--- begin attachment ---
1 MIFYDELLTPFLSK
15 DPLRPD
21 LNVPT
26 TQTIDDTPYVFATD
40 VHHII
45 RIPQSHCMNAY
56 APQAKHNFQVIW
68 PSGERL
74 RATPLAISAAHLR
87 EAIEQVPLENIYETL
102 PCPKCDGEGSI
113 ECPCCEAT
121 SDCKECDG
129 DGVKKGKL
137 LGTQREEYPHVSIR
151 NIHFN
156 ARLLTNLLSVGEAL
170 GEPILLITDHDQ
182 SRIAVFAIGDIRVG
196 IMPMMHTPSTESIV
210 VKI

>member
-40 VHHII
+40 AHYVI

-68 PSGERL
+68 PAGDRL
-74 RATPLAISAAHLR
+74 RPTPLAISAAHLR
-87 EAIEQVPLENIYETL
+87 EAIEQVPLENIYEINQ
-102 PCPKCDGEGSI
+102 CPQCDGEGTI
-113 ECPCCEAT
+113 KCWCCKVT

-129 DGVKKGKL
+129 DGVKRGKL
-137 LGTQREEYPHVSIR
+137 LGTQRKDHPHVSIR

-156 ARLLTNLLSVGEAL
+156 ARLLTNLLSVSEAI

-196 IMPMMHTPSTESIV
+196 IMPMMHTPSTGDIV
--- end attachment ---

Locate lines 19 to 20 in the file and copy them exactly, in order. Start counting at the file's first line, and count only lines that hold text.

182 SRIAVFAIGDIRVG
196 IMPMMHTPSTESIV